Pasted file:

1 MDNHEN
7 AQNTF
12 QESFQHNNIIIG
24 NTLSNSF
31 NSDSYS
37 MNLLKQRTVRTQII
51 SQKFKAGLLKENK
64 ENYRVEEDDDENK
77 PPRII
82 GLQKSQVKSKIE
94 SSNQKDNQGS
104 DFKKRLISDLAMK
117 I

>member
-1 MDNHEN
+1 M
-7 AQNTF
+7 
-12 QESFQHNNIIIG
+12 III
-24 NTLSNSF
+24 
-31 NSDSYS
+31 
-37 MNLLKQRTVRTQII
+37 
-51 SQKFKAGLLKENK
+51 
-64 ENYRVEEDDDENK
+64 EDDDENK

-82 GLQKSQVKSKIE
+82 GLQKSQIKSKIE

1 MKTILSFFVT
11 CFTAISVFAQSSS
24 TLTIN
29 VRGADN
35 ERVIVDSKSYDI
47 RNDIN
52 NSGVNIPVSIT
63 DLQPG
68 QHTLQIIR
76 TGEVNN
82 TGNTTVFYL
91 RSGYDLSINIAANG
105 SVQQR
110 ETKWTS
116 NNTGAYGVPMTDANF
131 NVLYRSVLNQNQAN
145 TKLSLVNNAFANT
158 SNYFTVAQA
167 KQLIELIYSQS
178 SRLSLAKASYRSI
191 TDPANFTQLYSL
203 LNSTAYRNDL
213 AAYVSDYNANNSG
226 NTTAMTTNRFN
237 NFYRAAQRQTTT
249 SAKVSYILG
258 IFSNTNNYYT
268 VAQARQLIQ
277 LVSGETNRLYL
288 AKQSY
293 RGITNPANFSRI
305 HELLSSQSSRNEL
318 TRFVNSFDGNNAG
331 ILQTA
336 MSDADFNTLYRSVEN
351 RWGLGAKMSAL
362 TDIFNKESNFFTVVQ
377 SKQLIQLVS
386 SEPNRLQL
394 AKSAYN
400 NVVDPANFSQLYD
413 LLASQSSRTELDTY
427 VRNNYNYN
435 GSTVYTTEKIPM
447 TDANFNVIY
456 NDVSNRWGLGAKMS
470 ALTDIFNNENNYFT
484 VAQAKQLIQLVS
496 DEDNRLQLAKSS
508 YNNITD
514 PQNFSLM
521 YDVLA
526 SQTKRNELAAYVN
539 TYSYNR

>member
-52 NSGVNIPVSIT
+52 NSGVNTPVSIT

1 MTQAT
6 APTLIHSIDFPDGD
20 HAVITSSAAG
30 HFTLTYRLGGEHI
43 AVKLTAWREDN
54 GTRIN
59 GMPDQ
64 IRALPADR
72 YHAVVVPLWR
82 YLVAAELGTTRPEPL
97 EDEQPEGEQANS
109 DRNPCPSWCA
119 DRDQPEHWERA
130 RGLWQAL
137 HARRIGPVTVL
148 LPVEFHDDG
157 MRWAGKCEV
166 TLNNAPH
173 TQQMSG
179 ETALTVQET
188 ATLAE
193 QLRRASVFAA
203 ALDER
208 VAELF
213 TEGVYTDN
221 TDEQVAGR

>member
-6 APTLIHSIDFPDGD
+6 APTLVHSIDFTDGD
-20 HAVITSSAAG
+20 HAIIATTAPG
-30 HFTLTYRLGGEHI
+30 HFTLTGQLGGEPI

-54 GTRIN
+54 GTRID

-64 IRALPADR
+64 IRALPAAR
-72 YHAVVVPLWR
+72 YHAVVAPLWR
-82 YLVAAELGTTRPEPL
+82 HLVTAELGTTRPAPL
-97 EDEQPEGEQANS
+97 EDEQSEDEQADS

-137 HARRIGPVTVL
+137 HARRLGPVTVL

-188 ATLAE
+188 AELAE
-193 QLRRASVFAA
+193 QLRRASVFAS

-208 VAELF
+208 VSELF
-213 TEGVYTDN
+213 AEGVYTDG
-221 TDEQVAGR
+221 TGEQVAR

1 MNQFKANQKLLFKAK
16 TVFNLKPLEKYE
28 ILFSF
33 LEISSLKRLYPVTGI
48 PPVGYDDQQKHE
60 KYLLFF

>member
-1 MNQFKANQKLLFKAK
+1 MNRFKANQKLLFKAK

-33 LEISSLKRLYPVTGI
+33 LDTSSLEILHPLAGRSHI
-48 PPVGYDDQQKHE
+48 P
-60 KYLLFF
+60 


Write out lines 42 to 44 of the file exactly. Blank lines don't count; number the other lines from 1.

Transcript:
76 TGEVNN
82 TGNTTVFYL
91 RSGYDLSINIAANG